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The Anglo-Portuguese Treaty of 1878 was an economic alliance between Portugal and the United Kingdom regarding their colonies in India. This treaty was in keeping with the Anglo-Portuguese Alliance that dated back to the 14th century.
Portugal wanted to end Portuguese India's trade isolation, in order to expand its economy. This would be through a Customs Union with British India, and the construction of a railway line. Portugal offered Britain salt monopoly in return. Goan salt was considered to be a threat to the salt monopoly exercised by the government in British India.
Uniformity of customs duties in the two territories on goods imported and exported by sea with, however, special stipulations with regard to salt, spirits and opium;
Introduction into Portuguese India of the system of excise on spirituous liquours, including toddy, sanctioned by law in the Bombay Presidency;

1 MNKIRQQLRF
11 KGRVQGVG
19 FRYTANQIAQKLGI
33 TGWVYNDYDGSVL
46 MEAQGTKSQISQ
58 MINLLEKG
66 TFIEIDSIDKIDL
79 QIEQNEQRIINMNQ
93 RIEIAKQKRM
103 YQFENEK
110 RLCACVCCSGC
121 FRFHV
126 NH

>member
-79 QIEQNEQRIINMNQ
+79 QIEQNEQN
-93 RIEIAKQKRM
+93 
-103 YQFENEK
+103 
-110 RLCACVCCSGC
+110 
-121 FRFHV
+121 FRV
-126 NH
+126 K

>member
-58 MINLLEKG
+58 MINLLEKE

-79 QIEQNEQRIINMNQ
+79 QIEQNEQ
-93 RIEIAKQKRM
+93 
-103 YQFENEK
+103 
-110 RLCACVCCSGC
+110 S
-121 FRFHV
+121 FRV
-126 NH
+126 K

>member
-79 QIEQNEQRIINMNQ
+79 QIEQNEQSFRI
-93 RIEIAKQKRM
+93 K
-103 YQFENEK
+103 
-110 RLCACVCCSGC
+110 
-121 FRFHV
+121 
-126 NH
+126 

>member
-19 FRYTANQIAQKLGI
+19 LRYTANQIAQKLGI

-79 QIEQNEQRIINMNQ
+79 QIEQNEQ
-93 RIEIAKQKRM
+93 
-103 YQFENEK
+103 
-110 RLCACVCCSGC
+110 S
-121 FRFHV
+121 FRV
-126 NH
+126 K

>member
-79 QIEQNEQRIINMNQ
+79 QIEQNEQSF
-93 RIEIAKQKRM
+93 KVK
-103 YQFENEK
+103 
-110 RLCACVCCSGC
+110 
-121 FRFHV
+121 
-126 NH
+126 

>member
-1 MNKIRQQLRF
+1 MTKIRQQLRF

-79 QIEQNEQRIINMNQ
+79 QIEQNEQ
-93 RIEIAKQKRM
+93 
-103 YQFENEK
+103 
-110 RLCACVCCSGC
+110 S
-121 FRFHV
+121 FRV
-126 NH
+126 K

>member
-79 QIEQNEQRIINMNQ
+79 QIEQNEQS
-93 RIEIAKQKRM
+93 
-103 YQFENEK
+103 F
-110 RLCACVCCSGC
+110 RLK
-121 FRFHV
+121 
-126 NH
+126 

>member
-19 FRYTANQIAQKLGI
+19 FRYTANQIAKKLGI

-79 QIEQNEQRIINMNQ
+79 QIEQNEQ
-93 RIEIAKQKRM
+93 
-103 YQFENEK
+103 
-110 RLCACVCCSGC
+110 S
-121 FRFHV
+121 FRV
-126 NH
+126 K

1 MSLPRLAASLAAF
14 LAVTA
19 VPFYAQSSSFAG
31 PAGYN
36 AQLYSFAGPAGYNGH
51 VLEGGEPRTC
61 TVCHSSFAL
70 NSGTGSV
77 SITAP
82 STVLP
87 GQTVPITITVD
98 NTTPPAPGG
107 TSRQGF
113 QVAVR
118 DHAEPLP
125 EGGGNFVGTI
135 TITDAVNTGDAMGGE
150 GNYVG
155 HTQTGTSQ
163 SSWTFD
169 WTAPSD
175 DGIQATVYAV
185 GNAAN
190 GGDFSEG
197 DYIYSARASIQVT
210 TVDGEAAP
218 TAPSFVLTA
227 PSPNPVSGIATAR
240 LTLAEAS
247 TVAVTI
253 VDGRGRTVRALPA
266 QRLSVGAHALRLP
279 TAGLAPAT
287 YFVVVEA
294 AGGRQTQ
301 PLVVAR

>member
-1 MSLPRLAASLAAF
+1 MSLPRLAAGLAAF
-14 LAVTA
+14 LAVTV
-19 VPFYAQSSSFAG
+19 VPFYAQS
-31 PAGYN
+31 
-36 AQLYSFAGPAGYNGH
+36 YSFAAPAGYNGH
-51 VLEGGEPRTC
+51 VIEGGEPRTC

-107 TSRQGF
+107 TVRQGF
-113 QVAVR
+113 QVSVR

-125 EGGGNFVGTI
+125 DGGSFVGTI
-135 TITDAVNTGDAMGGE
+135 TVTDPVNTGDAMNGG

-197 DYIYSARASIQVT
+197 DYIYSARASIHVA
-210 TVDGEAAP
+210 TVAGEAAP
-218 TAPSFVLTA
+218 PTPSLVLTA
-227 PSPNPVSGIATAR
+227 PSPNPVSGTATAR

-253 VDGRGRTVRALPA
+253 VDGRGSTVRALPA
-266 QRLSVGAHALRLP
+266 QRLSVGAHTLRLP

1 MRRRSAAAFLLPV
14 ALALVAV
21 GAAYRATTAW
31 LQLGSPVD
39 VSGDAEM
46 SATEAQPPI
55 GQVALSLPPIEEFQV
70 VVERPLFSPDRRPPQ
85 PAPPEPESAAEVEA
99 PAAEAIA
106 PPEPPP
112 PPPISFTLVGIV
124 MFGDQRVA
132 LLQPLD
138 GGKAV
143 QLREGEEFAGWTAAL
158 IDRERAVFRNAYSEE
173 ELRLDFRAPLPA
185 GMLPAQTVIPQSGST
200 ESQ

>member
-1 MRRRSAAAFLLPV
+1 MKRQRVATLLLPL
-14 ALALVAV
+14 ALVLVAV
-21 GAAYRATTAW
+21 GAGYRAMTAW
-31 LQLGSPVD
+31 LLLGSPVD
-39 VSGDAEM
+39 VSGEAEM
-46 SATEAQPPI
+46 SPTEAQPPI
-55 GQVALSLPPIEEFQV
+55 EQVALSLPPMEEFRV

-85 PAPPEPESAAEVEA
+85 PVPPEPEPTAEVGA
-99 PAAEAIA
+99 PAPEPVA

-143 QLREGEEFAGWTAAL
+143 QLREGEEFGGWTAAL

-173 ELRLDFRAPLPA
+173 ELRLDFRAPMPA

Prohibition of the export from Portuguese India of opium, or its cultivation or manufacture, except on account of the British Government;
Monopoly power of the Bombay Presidency Government in British India on the manufacture of salt and its trade in Portuguese India, with the powers granted to the British India Government to limit the manufacture of salt and suppress if necessary, the salt works therein; and
Mutual agreement for the construction of a railway line from the town of New Hubli to the port of Mormugao and its extension from New Hubli to Bellari.
British India was granted a monopoly of the salt trade in Goa.
The contraction of the Goan economy due to the treaty caused a large scale emigration of Goans to British India, mostly to Bombay.
Due to the ill-effects of the treaty on Goan industry, there was pressure on the Portuguese to terminate the treaty. The government of British India also did not obtain substantial benefit from the treaty. This led to the termination of the treaty in 1892 due to non-renewal of the treaty by the parties.